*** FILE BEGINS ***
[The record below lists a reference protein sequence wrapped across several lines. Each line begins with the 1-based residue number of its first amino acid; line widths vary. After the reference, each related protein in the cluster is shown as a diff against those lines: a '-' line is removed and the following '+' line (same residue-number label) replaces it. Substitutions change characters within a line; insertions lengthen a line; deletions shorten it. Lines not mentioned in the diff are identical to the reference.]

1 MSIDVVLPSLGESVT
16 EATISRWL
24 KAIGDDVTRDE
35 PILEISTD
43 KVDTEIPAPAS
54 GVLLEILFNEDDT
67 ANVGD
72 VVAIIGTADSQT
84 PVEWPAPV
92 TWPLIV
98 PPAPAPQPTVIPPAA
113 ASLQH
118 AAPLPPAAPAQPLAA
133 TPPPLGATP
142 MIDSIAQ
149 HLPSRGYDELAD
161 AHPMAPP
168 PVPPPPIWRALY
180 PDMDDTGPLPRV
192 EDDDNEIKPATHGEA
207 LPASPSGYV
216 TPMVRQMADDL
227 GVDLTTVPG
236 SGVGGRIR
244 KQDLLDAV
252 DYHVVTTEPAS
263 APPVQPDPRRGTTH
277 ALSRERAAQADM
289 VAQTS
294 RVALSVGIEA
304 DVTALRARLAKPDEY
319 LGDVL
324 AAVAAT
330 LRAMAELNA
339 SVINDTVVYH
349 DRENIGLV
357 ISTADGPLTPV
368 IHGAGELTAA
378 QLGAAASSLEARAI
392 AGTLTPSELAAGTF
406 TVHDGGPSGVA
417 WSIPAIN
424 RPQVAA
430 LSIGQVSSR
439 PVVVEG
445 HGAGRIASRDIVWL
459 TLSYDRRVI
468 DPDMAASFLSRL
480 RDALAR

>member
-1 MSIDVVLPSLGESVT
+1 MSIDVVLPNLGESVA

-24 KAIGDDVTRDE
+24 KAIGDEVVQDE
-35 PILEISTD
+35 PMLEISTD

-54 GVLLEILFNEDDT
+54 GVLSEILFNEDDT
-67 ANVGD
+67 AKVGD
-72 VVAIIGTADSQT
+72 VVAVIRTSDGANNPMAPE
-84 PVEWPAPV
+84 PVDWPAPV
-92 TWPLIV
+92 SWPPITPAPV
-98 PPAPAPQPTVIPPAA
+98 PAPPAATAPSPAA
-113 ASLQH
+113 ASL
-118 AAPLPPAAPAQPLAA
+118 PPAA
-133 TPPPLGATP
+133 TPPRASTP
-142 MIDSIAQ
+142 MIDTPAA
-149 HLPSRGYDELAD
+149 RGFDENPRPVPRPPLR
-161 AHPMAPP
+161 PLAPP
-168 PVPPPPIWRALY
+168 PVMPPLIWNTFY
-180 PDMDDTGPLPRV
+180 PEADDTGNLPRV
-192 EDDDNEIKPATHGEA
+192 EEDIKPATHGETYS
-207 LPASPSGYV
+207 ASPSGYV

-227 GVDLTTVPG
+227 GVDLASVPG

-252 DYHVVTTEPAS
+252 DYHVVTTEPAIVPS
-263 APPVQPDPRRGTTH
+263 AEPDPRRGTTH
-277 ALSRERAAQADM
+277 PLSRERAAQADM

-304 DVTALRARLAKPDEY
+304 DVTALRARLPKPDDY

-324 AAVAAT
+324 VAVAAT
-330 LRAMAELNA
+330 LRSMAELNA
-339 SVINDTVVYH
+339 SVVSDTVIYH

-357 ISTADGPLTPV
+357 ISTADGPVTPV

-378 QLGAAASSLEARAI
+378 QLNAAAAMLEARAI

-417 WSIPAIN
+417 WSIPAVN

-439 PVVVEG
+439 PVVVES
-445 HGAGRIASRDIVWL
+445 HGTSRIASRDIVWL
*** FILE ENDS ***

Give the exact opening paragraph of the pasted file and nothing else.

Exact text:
[The record below lists a reference protein sequence wrapped across several lines. Each line begins with the 1-based residue number of its first amino acid; line widths vary. After the reference, each related protein in the cluster is shown as a diff against those lines: a '-' line is removed and the following '+' line (same residue-number label) replaces it. Substitutions change characters within a line; insertions lengthen a line; deletions shorten it. Lines not mentioned in the diff are identical to the reference.]